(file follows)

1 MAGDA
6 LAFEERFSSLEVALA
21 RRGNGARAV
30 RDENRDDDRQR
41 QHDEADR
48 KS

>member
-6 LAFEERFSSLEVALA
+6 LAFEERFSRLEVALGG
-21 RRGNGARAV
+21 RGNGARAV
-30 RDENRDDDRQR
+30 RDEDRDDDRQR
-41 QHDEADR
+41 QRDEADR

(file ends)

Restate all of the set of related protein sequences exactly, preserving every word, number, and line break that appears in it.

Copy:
1 MAGDA
6 LAFEERFSSLEVALA
21 RRGNGARAV
30 RDENRDDDRQR
41 QHDEADR
48 KS

>member
-6 LAFEERFSSLEVALA
+6 LAFEERFSRLEVALGG
-21 RRGNGARAV
+21 RGNGARAV
-30 RDENRDDDRQR
+30 RDEDRDDDRQR
-41 QHDEADR
+41 QRDEADR